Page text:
Skip to content

Car makes and models

Our guides to different car makes and models

There are so many types of cars to choose from, and the one you pick is likely to affect your insurance premiums as well as your driving experience. Read our guides to learn more about insuring different makes and models before buying a vehicle and taking out cover.

What are car makes and models?

Your car make is the manufacturer who produced the vehicle – for example, popular car makes in the UK include Ford, Volkswagen and Toyota.

Your car model is the name of car you bought from the manufacturer – so the car manufacturer Ford produces various models including the Fiesta and the Focus, while Volkswagen make models like the Golf and the Polo.

How do I find out my car’s make and model?

If you don’t know exactly what make and model your car is, you can usually find it on the back of the vehicle itself – it will also be on your car’s instruction manual and registration documents.

Car makes

Electric car models

How does my make and model affect my car insurance?

Your car make and model is a major factor in deciding your insurance premiums. Car insurers sort cars into different insurance groups, numbered from one to 50 – this is based on things like:

  • Cost

     The overall value of your car brand new, as this can be a guide to associated repair and replacement costs

  • Performance

    Cars performing to a higher standard are also more at risk of insurance claims due to their speed and power

  • Repairs and parts

    The cost and ease of repairs as well as availability of parts are also considered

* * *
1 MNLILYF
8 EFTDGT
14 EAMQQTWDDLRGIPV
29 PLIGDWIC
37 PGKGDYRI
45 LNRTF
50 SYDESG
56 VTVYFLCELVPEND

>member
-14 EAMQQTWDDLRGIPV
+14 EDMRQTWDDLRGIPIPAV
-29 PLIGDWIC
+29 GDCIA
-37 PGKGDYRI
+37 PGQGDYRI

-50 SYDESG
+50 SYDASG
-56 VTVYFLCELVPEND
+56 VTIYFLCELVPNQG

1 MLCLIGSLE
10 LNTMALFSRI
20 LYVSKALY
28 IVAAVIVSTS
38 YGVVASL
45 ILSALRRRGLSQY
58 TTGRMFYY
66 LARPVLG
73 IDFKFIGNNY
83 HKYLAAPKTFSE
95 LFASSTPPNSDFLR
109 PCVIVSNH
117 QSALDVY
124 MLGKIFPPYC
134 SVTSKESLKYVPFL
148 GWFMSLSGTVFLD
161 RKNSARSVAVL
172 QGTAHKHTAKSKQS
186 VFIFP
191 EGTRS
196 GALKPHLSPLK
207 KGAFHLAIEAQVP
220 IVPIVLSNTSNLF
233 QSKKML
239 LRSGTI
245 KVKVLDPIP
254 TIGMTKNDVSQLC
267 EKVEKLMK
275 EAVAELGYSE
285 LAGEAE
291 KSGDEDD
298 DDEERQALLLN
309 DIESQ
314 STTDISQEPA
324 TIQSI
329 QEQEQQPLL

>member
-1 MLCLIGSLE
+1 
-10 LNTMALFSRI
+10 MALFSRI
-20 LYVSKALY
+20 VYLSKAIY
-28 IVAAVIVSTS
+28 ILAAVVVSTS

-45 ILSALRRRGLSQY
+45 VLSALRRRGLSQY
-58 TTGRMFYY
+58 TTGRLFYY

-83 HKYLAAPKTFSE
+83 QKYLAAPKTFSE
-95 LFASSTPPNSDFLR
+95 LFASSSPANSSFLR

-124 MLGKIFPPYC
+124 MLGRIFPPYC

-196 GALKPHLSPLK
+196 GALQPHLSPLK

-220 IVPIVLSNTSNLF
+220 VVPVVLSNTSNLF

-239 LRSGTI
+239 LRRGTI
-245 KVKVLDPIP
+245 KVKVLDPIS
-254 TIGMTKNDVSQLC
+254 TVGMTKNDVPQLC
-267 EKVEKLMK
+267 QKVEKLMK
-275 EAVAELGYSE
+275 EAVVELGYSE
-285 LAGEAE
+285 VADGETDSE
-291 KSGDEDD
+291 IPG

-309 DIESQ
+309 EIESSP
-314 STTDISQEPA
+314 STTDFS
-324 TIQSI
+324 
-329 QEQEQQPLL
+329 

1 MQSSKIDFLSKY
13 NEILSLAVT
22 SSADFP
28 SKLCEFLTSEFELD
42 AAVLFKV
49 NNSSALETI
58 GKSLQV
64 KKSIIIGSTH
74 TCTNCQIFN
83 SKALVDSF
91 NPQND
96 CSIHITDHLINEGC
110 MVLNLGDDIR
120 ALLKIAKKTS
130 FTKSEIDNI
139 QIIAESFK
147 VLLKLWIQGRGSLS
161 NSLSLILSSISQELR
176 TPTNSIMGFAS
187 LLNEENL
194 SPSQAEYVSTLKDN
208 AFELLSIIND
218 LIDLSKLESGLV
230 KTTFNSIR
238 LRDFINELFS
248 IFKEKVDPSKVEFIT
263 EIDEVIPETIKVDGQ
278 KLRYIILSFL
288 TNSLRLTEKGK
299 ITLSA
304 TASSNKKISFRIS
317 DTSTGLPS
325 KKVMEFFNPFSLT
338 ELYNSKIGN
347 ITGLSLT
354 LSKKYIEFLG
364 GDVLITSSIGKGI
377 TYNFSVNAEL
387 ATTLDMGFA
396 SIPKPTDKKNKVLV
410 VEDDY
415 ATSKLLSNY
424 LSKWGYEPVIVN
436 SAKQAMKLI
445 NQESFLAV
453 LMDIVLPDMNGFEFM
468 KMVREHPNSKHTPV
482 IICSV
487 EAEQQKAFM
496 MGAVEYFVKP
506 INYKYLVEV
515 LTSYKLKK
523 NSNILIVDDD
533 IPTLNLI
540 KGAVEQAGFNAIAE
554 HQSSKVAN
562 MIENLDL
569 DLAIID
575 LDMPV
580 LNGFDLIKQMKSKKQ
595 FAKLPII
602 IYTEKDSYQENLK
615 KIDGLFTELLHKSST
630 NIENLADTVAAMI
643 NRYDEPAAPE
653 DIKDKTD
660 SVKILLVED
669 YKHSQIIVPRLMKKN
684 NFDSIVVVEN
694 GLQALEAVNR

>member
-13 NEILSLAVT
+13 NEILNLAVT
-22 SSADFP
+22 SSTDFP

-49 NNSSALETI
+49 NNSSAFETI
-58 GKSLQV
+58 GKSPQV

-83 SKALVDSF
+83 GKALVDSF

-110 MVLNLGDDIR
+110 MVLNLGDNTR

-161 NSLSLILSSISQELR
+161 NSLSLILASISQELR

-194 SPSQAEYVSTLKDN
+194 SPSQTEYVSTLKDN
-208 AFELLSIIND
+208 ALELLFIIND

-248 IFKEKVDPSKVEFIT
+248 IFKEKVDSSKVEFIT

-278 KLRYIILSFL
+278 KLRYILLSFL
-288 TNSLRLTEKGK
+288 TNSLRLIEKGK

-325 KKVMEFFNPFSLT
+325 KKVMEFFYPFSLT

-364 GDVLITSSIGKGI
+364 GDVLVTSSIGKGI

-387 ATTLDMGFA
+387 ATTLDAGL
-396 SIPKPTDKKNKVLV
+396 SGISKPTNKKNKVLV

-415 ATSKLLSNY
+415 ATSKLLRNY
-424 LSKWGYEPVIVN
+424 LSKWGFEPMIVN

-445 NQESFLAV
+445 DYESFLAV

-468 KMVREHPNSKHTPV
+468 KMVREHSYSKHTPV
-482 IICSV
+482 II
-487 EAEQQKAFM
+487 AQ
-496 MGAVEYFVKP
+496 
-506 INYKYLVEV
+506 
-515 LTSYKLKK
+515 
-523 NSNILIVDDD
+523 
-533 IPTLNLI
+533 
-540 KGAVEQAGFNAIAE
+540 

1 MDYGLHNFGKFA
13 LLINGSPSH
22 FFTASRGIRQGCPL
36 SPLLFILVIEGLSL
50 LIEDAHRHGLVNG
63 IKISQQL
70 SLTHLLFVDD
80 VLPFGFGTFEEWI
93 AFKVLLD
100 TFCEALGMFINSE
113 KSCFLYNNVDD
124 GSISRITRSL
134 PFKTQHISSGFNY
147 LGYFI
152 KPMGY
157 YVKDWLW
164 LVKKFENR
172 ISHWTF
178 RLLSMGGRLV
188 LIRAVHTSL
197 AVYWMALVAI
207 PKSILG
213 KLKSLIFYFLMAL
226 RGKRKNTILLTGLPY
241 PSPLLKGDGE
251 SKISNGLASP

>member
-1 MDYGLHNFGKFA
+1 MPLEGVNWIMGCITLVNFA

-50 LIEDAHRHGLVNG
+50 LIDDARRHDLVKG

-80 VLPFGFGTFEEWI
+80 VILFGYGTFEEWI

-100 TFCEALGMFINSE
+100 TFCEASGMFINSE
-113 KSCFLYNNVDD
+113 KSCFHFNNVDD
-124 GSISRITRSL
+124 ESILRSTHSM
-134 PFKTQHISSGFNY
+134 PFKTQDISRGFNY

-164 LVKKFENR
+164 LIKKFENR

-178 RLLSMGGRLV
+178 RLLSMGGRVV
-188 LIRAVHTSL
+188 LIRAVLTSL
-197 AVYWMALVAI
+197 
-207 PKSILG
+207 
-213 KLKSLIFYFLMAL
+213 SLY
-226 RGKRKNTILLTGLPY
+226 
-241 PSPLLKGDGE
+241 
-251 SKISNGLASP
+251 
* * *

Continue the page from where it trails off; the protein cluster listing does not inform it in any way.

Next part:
• Safety and security

    The car’s safety and security features also affect the risk of car insurance claims

Does my car’s trim affect my car insurance?

Your car’s trim is the next level of category after make and model – so a particular car model will have several variants, or ‘trims’. As an example, you might see these letters added to the end of your make and model:

  • S: This can mean ‘sports’, ‘special’ or even just ‘standard’

  • SE: Similarly, this can mean ‘sports edition’ or ‘special edition’, or even ‘special equipment’

  • T: This usually means it is a ‘touring edition’

  • GT: This means ‘grand touring’ 

  • LTD: This will usually mean ‘limited’

Different ‘trims’ will have different configurations, and these variations can extend to performance, safety and security, and other types of technology in your car. Not all ‘trims’ of a certain car model will be in the same group, as these factors can affect the claims risk associated with the vehicle.

Does my car’s body type affect my car insurance?

Your car’s body type is also taken into account, as certain types – often sports cars, high performance cars and 4x4s – are seen as higher claim risks due to their power and performance.

Kit cars – or cars you build yourself – are likely to require specialist insurance, and if you make modifications to your car they can often increase the cost of cover.